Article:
JG: That’s an interesting question. I don’t think I’d change anything. So much of my successes and failures were so important in making me who I am today. If I really had to choose, I’d probably get away from the countryside and into the city sooner, or perhaps even attend a city college rather than a rural one. That and drink more water, definitely. 

PGN: Three celebs you want in your improv group (alive or dead)?

JG: Oooh! Chris Hemsworth, Patrick Stuart, Judi Dench. Mainly Chris Hemsworth. They all have a certain playfulness about them that I adore. I’d definitely game with them too. I heard Judi Dench played D&D with Vin Diesel between scenes of a movie they did together. That’s so awesome.

PGN: What movie could you watch over and over?

JG: Probably “Thor Ragnarok.” Yeah, I know, Chris Hemsworth again! But it’s definitely the best out of the whole bunch and it’s my absolute favorite superhero movie. It’s got everything I love: Norse mythology, superheroes, giant wolves, Valkyries … and the vibe is so retro. I love it.

PGN: What’s your hidden talent?

JG: Oddly enough, Helen Keller jokes. [Laughing] I know far too many of them. Seriously, though, I’m great on a Quizzo team because I know random bits of trivia and folklore. And I’ve taken enough Zumba classes that I can surprise people when I take to the dance floor.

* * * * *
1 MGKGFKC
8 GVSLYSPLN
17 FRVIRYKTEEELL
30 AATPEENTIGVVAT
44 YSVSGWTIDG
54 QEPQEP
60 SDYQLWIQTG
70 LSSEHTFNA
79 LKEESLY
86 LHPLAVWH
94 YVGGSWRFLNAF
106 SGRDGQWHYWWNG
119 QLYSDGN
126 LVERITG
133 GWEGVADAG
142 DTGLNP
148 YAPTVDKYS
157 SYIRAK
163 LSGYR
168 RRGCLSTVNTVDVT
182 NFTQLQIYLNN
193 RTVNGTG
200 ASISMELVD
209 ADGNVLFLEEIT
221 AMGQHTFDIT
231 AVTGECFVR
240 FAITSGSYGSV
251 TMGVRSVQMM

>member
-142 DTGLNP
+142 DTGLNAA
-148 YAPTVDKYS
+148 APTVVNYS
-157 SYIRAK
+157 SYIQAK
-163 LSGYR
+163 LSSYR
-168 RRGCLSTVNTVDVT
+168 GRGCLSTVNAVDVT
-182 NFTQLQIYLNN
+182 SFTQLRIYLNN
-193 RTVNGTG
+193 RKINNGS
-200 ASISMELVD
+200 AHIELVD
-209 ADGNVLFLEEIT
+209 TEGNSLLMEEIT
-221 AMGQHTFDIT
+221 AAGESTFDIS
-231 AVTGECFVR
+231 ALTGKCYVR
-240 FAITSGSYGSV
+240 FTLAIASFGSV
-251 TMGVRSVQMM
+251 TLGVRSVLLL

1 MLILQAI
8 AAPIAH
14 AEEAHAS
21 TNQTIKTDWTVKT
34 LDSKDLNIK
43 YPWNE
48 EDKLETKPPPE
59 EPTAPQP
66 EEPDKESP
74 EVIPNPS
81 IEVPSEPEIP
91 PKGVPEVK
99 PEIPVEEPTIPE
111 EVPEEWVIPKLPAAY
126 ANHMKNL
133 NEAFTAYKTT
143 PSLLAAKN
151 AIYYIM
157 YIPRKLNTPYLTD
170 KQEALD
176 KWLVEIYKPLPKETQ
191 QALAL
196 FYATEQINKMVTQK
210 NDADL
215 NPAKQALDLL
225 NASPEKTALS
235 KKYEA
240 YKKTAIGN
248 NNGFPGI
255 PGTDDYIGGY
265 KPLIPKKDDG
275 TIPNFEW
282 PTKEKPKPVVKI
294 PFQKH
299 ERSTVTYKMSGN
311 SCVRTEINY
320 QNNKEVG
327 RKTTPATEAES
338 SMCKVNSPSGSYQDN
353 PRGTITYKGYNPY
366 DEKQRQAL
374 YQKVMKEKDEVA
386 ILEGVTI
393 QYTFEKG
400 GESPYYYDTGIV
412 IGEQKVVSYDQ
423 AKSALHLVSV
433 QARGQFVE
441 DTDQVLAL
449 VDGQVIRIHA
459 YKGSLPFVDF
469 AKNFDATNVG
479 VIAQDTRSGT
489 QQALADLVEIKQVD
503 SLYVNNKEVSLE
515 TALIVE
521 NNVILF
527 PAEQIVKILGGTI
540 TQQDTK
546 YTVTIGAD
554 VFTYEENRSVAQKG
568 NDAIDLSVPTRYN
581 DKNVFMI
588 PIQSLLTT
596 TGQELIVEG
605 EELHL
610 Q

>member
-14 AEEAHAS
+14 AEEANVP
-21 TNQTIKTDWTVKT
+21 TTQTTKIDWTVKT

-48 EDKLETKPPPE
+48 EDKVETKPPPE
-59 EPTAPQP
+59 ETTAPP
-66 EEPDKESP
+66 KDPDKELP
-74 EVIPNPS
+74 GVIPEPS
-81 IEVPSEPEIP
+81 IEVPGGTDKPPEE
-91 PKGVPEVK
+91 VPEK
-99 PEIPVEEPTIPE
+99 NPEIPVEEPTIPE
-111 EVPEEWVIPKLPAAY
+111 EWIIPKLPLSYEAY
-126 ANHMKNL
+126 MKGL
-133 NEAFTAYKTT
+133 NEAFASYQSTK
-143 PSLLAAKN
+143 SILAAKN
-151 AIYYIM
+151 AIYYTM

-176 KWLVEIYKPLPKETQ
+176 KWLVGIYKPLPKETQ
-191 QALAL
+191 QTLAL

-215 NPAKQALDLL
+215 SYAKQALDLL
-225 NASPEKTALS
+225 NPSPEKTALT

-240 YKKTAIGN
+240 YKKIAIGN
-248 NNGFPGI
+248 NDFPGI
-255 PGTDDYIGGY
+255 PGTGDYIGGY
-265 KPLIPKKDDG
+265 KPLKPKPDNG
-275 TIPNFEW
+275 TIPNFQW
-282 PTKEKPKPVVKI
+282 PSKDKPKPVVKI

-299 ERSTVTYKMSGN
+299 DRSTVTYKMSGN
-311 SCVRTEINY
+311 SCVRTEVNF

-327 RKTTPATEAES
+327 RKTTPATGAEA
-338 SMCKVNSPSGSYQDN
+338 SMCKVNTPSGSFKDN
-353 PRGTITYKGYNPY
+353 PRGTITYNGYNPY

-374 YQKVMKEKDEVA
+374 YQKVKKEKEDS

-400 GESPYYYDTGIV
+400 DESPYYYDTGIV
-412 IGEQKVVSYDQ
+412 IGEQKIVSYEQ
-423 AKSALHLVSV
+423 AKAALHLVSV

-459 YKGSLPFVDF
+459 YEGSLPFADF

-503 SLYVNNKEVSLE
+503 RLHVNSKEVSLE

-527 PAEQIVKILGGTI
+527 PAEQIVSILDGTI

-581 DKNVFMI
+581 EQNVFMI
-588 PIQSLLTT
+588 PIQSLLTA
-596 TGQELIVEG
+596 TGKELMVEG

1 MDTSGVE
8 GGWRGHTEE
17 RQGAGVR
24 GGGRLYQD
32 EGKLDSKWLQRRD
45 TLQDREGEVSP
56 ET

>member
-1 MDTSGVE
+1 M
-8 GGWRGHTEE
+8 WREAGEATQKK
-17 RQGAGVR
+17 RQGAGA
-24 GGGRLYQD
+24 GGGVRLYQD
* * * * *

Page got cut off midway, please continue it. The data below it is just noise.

PGN: Since Halloween is approaching, if you were undead, would you want to be a vampire, zombie or ghost and why?

JG: Probably ghosts over vampires, honestly. I feel like vampires and zombies have had their run. Of course, I love reading and writing gothic horror. Actually, growing up I read a lot of the Scottish and Irish myths and folklore about the Sidhe. It always struck me as interesting how fluid the categories of ghost and otherworldly spirits could be. But whatever they were, they still needed that human connection, whether they were trying to complete a quest or some deed in life that was left undone. I don’t really believe in ghosts, but I find their stories captivating. I’d much rather be the glimmering spirit that walks along the shore of the lake, leading you towards the ruins of a once-opulent mansion as a bell distantly tolls. Once there, I’d turn to you, point down towards the rubble and place my finger to my lips as I vanish into the mist. I feel that is so much more engaging than the sensuality of the vampire and the desperate violence zombie stories have. It’s all about mystery for me, connecting the past with the present. And it’s also about finding your voice and bringing that mystery to light.